Very similar but with back-to-standard awesome Frusciante, The Righteous & The Wicked delivers a rather good bit of usual funky, dancey Chili Peppers fare, really, nothing more, nothing less.
Following that, however, is one, if not, the definitive RHCP track, Give It Away. There’s a reason it’s so acclaimed as a song, and why we here at Stuff And That flippin’ love it to the extent that we do, SPOILER ALERT, it’s because it’s so damn good. We’ve got Kiedis coming at ya, firing from all cylinders, with marvellously nonsensical lyrics and a brilliant delivery that never fails to get me shouting along in pure musical ecstasy. We’ve also Chad Smith whacking drums with such vigor that you can feel the energy in every beat. John Frusciante delivers with a riff that has since become a standard for funk, rock and alt music for anyone who wants to be considered “great”. However, Flea shines the most on this track, with a bassline so infectious I could play it for your grandmother, put it right in her face, and she’d kick me in the nuts and do a little dance. It’s so damn funky, so damn energetic and, as I said before, so damn good.
After that we got another funk-fest, but one that I’m not too keen on. The title track, Blood Sugar Sex Magik, with it’s admittedly catchy guitar part, also has one of the less impressive vocal turns, with Kiedis going a bit too low in the verses while also performing a quickly grating and repetitive chorus. Nevertheless, it’s not at all bad, it’s just not to the standard I’d expect from the rest of this album. Still funky-ass.
Yet again another favourite follows after that, however, with The Chili Peppers’ breakout hit, Under The Bridge. Though a noticable depart from the familiar sound we know from the band, there is nowt bad about this gentler, catchy tune. Completely owned by Kiedis, with a nice lil’ riff as well, the vocalist recites a love song to good ol’ California, the first of many from the band. The also signals the early beginnings of the sound developed in Californication, which would later define them.
Then we have another funk machine in Naked In The Rain, which has everything you’d expect from what has preceded it. Another Flea driven track, the bass forms the main riff, with the guitar providing a bit of extra support, making for a chaotic experience, along with some standardly brilliant drumming and vocals.
Similar to Naked In The Rain but a whole lot more sexay, Apache Rose Peacock is the final big highlight of the album, with a great bit o’ bassering and guitar work. However, Kiedis’ stupidly sexual vocals and great vocalisation really makes this track for me, as well as some notable drumming on top of that.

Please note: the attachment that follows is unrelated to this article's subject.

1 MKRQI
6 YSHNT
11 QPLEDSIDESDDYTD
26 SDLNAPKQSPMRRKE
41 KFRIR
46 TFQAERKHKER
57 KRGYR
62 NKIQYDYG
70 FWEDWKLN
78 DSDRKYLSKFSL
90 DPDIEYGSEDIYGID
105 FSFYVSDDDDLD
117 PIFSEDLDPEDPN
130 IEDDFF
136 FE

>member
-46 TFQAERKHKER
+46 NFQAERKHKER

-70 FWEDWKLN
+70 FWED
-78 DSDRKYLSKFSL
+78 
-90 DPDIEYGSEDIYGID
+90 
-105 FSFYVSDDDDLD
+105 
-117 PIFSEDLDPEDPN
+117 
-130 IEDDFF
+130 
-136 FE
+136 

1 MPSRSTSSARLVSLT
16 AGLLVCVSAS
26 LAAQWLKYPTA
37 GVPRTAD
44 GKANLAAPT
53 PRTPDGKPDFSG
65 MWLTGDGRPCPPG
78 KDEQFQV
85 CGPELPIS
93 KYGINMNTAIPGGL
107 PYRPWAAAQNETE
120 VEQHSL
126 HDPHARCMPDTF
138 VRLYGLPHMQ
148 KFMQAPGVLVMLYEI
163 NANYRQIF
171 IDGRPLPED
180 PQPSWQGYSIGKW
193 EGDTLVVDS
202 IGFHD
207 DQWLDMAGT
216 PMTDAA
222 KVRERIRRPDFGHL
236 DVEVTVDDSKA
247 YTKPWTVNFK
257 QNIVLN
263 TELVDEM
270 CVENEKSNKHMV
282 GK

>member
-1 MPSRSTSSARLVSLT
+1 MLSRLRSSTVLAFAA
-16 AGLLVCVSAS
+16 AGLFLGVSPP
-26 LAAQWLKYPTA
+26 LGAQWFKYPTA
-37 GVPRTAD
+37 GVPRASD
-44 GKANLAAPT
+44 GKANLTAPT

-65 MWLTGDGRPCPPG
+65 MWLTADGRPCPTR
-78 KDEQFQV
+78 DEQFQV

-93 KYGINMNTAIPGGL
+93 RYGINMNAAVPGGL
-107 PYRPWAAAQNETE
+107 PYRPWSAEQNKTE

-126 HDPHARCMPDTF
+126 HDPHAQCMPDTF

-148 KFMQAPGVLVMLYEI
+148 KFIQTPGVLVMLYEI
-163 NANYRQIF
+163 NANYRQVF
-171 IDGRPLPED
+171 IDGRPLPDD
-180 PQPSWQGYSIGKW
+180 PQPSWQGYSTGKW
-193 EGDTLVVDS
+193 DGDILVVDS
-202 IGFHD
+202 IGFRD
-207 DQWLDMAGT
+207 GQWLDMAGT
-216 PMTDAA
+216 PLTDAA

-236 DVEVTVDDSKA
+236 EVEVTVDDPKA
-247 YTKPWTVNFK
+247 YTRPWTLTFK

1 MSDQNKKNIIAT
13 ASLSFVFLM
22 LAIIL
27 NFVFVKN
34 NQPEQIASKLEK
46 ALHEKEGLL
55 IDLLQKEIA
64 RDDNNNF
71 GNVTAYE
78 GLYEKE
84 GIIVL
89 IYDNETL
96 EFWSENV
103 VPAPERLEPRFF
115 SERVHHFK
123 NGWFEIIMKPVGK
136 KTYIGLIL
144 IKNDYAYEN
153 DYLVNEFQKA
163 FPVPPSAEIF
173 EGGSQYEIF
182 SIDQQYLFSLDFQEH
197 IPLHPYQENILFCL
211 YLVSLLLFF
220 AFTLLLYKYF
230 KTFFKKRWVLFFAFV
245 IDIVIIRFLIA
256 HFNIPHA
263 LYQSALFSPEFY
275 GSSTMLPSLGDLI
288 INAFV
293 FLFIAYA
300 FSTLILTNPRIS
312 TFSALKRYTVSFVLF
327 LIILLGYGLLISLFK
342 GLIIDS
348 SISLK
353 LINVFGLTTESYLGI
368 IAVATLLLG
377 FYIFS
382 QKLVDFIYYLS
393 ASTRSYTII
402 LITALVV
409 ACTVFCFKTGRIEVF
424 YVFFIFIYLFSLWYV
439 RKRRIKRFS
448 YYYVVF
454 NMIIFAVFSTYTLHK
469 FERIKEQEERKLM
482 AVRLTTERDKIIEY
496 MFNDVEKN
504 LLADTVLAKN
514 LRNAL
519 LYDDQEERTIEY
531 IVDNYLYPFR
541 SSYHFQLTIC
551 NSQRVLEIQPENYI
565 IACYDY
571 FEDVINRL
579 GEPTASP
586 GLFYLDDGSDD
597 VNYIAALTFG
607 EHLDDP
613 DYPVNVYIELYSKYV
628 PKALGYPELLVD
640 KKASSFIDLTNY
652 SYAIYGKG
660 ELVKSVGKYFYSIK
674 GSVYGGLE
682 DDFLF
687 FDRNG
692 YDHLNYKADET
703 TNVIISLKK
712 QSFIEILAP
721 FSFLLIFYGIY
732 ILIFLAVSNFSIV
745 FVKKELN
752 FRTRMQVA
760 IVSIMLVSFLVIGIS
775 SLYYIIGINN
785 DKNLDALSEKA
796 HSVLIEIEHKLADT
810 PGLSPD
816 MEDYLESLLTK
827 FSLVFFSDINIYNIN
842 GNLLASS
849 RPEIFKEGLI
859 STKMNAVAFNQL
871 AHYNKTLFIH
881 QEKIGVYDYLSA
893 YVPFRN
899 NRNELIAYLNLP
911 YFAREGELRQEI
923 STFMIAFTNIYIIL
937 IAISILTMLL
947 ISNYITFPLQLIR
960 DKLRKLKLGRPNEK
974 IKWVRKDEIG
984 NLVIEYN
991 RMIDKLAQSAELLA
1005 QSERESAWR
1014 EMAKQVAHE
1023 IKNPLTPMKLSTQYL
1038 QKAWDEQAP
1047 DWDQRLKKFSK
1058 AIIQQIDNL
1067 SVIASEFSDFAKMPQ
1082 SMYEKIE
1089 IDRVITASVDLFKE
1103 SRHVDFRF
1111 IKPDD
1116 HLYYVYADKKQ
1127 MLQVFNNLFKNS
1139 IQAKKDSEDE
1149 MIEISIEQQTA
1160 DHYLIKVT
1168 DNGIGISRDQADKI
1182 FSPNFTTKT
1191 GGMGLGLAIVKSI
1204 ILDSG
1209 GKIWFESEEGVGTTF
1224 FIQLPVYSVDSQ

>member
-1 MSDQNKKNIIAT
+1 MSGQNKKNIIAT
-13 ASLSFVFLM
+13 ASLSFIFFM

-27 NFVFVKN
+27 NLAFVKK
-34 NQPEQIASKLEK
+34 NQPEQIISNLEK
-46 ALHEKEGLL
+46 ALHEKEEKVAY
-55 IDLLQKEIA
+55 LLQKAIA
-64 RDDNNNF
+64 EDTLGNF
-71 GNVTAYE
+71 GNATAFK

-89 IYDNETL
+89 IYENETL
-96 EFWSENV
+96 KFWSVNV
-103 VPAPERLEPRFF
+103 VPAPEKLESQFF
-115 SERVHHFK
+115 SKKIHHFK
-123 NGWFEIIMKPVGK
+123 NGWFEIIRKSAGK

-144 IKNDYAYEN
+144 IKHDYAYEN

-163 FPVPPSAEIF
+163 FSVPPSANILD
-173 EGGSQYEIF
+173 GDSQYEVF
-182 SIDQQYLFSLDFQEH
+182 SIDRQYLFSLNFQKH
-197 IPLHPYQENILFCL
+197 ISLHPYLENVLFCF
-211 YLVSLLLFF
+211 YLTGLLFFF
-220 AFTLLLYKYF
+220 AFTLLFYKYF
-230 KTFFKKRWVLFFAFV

After that we have The Greeting Song, which is a very guitary track. It displays one of the weaker turns from Flea but one of the stronger ones from Frusciante, with his riff being gloriously infectious. On top of that, we have some standard, quality drumming and vocals.
Following this, Kiedis comes back at you with a stellar vocal performance in My Lovely Man, with some of the best chorus performances this side of Under The Bridge. Moreover, Frusciante opens up the song with brilliant, high pitched guitar that was made to get you up and doing something, if not dancing then doing the housework or summat, with Flea taking over in the back end and providing some almost disco-level groove for the choruses.
Then we have the longest song on the album, the 8 minute epic Sir Psycho Sexy. The explicit lyrics seen in Apache Rose Peacock and the eponymous track make a glorious comeback as Kiedis delivers a tale about sexual deviancy that you could make some beautiful babbers to. Helping the overall aura of the sex is the pairing of Flea & Frusciante, providing a melodic double attack that takes the cake and f**ks it.
Finally, ending the album on a somewhat sour note, we have the cover They’re Red Hot. It’s a bit shite and it’s a cover, so we’ll just sweeeeeeeeep it under the rug.
With production from the legendary Rick Rubin, you can expect nothing less than brilliance. The veteran producer varying genres really helped guide the band by allowing them the creative freedom that they didn’t necessarily have when working on Mother’s Milk, and you can really hear it in the music as the album itself is easily superior. While the recording quality is a litttttttle bit quiet, not really that noticibly though, it’s relatively clean enough, while allowing that all important filth to make those sexual lyrics all the more sordid. The mixing is one of the most impressive features on the album, actually, with Brendan O’ Brien, future producer of Rage Against The Machine’s Evil Empire, The Battle of Los Angeles and Renegades, coming together with Rubin to make a subtle but silky smooth mix that I can’t help but admire. Wow, I got bit technical there, din’t I?
Overall, Blood Sugar Sex Magik is a legendary album and while there are some underwhelming tracks on it, they certainly don’t hurt the album’s overall aura of phat-ass-phunk. Plus, every other song on this LP is an absolute classic of funk rock, alt rock, 90s rock and rock in general. If you’re a fan of music, fun and happiness, you better give this masterpiece a listen, or I will hump you.
Lots of hugs, kisses and lacerations